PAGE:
...cu trimiteri spre recenzii diverse

sâmbătă, 20 decembrie 2014

Ghost Dog: The Way Of The Samurai -Jim Jarmusch

"This is an extremely offbeat movie. Virtually every piece of the puzzle makes no sense. Is it possible for a hit man to be completely anonymous, and only communicate through carrier pigeons? I would think not, but that's not the point. Jarmusch uses this device to accentuate the alienation of the character. Ghost Dog is a man completely shut off from the rest of the world, a person with virtually no contact with others — his best friend is a Haitian ice cream vendor Raymond (Isaach De Bankole) who doesn't speak English, and Ghost Dog doesn't speak French — who is ultimately left sad and alone.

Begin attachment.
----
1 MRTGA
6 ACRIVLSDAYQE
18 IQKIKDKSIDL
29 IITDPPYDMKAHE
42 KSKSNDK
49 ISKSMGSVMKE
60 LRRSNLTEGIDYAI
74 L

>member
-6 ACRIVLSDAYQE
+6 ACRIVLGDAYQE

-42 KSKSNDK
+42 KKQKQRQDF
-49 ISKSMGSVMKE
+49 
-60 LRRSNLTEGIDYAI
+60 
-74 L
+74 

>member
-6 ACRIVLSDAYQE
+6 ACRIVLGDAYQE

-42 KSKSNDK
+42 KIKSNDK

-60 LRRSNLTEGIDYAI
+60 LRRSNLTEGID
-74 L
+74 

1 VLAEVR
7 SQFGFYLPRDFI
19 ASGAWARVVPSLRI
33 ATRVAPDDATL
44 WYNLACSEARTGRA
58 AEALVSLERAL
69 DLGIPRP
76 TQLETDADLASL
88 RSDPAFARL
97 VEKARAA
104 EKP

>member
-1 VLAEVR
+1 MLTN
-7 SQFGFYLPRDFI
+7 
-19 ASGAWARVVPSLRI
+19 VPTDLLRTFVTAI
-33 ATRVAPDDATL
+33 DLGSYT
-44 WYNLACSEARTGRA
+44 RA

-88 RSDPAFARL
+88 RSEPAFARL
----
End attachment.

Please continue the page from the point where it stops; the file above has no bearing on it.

The study of alienation works so well here because of the work of Forest Whitaker in the title role. He gives a domineering performance that drives the entire movie, and his character can be summed up in one passage from L'ot/rs, read by his Haitian friend Raymond: "The bear is a solitary animal adaptable to all sorts of climates, environments, and foods. In groups they share food when quantities are abundant, despite their limited social interaction. The bear is a formidable adversary with no predatory instincts at all. But when surprised or wounded, a bear may attack and become very dangerous." The viewer always knows that underneath Whitaker's sleepy eyes is a coiled snake ready to strike, and it lends a tension to his character that few actors could pull off with such subtle elan." -Richar Crouse "The 100 Best Movies You've Never Seen"

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